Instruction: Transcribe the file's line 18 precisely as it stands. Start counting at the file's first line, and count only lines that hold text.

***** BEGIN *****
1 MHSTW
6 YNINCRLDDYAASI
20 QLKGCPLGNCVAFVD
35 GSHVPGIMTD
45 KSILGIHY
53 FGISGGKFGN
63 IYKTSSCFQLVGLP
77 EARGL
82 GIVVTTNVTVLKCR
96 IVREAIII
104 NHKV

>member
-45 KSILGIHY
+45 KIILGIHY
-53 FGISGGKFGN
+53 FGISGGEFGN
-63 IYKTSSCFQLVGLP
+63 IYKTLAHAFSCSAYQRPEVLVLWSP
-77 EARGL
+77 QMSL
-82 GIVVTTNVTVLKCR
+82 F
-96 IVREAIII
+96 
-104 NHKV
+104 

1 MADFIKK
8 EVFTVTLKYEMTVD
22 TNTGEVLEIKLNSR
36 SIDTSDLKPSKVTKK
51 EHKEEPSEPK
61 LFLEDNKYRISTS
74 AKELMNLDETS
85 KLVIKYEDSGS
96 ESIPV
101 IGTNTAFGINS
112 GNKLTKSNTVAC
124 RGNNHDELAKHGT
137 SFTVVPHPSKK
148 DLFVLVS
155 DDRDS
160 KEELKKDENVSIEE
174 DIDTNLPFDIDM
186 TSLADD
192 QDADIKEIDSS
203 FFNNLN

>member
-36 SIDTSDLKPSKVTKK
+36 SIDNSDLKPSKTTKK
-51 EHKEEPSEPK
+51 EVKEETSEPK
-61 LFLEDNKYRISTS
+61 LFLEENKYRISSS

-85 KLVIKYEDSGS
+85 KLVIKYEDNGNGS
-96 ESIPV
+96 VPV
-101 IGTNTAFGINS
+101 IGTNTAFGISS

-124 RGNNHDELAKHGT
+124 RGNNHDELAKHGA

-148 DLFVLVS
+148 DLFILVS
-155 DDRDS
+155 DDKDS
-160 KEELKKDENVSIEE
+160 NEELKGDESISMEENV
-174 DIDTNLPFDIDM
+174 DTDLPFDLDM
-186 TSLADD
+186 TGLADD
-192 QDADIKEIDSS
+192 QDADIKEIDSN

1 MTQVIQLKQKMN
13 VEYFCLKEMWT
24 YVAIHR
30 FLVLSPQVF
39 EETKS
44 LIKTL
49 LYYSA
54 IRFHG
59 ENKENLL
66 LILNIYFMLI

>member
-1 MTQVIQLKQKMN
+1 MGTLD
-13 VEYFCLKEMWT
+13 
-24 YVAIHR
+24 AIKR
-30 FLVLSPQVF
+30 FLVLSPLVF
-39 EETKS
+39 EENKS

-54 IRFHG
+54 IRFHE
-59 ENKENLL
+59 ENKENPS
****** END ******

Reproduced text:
+63 IYKTLAHAFSCSAYQRPEVLVLWSP